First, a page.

On the wall of my den, I have a faded sepia-tinted photo that must be 100 years old. It is a classic Victorian-era portrait of a gray-haired African-American couple in stiff, high collars. The man's bushy white beard and twinkling cheekbones make him look like a black Santa Claus. His wife looks more serious, as if she is waiting for this picture-taking foolishness to end so she can get back to more important duties.
I never knew the two of them, but they mean a lot to me. My father tells me that they are his mother's parents. He doesn't know much about them beyond that they were farmers in Alabama, they went to church every Sunday and, before Abraham Lincoln signed the Emancipation Proclamation, they lived their lives as slaves.
That last fact makes their portrait particularly intriguing to me. I search the ancient eyes of my long-departed great-grandparents for clues as to what it was like to grow up as somebody else's property.
Generations of black parents avoided talking very much about slavery to their children, as if they didn't want the future of their children to be bound too tightly by bitter memories of the past.
Still, America's racial past unavoidably haunts its present and nags at its future. Even the slavery question returns in periodic eruptions, like last weekend's Conference on Reparations that brought a reported 200 people to Detroit's Cobo Hall for three days.
The idea of black Americans ever receiving compensation for their forebears' free labor, our "40 acres and a mule," has been, for most black Americans, either a rallying cry or a sick joke for many years.
It's not just an idle dream, it's a broken promise. Several bills to provide reparations to slaves were introduced during the Civil War, but all were blocked. A post-war field order by Gen. William Tecumseh Sherman divided up nearly a half-million acres of confiscated slave owners' land into 40-acre plots for former slaves, but was rescinded by President Andrew Johnson in 1869.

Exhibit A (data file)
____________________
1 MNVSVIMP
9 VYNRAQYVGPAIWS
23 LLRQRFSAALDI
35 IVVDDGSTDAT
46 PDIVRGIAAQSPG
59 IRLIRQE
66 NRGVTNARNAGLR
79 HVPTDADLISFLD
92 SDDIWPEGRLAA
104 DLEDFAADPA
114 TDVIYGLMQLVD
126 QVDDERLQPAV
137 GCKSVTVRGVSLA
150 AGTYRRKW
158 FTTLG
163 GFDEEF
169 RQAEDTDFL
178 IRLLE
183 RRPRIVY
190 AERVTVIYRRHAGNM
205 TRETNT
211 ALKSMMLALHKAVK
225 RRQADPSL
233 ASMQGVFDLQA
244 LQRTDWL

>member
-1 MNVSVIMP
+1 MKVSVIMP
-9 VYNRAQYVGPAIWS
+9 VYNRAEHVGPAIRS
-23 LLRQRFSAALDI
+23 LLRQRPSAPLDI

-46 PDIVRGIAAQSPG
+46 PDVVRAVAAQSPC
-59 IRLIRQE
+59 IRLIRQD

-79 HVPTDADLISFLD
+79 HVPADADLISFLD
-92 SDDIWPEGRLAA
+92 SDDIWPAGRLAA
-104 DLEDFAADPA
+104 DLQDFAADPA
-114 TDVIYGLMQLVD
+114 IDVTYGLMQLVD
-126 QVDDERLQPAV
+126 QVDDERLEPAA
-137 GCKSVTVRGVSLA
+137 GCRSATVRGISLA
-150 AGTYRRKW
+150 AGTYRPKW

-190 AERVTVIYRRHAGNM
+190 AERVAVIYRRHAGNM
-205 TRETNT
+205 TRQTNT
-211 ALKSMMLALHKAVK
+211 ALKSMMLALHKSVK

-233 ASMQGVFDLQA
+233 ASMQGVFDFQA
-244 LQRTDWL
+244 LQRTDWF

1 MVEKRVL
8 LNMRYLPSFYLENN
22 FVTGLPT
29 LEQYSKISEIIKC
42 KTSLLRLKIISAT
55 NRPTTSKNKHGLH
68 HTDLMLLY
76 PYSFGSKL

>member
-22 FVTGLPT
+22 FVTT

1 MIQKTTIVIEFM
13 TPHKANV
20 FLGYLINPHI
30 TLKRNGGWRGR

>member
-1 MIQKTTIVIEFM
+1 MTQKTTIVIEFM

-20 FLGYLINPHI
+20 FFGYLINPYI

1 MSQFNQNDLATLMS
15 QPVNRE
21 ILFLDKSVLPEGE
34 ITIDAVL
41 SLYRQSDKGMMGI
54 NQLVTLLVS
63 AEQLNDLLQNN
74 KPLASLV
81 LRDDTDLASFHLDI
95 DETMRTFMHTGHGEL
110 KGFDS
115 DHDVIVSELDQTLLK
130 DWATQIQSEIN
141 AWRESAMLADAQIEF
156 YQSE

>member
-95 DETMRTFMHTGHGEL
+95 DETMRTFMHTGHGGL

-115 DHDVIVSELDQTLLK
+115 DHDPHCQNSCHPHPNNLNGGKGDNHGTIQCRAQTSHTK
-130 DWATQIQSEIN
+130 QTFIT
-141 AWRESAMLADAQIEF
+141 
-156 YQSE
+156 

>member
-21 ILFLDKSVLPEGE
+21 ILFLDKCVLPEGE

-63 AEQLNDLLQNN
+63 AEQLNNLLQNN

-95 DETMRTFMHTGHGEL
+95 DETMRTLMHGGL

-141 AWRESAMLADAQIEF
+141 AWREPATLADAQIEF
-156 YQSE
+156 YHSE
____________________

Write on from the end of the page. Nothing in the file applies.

Since then, the reparations possibility has faded, but the movement lingers on. It has fueled the rhetoric of separatists and demagogues who rail against white treachery and deceit. It gathered strength during the black liberation movement in the late 1960s. It has stayed alive in Congress thanks to die-hard reparationists like Rep. John Conyers, a black Democrat from Detroit.
Most recently the movement seems to have been invigorated by the success of other groups, like the Japanese-Americans who won $1.2 billion in reparations for their internment in camps during World War II and the eight Sioux Indian tribes that won $105 million in 1980 for land seized by Congress in 1877.
In that spirit, Detroit activist "Reparations Ray" Jenkins promised at last weekend's conference that a class-action lawsuit for reparations for African-Americans will be filed against the federal government later this year.
I wish him luck. Forty acres and a mule fetch a pretty good price these days. But I am not holding my breath waiting for either to be delivered. The legal hurdles look, to say the least, formidable. Today's living African-Americans, unlike Native Americans or Japanese-Americans, lack two things courts look for: direct victimization and a contract (or treaty) that has been broken.
The primary victims of slavery, unlike the Sioux tribal organizations or the victims of Japanese-American internment in the 1940s, are all dead. Slave family lines have become diluted over the years with non-slave family blood. The best one could hope for would be an amusing stampede by cash-hungry folks who heretofore had claimed to be white but now amazingly want to be considered black so they can cash in. One leading reparationist, Jesse Jackson, gets around that concern by calling for a more generalized compensation for all African nations and people of African descent for the pain of colonialism and its exploitations, slavery included.
But what, one wonders, about the descendants of those Africans who profited from selling fellow Africans into slavery? Pardon me for bringing up an unpleasant historical fact, but it is a fact.
If the reparations movement has any value, it is in its reminding Americans that the problems associated with black poverty and discrimination today were not created overnight. They are the product of historical injustices, a debt that, left unpaid, exacts a calamitous social cost in lives, property and national confidence from everyone, whether their families owned slaves or not.
The black filmmaker Spike Lee named his company "40 Acres and a Mule Productions" to remind everyone of America's unpaid debt to the families of black slaves. But, though his company is named after reparations, it is not the product of them, unless you count in a cosmic way the education he received at Atlanta's Morehouse College, a historically black college established for the children of freed slaves.
America's neglect of public education and job opportunities in low-income black neighborhoods has created new generations of slavery out of freedom. There may be no better way for America to right its historical wrongs than to ensure that everyone, regardless of race or background, has access to the educational opportunities all Americans need to succeed in the coming century. We can't change the past. But we can save our future.
Clarence Page is a syndicated columnist.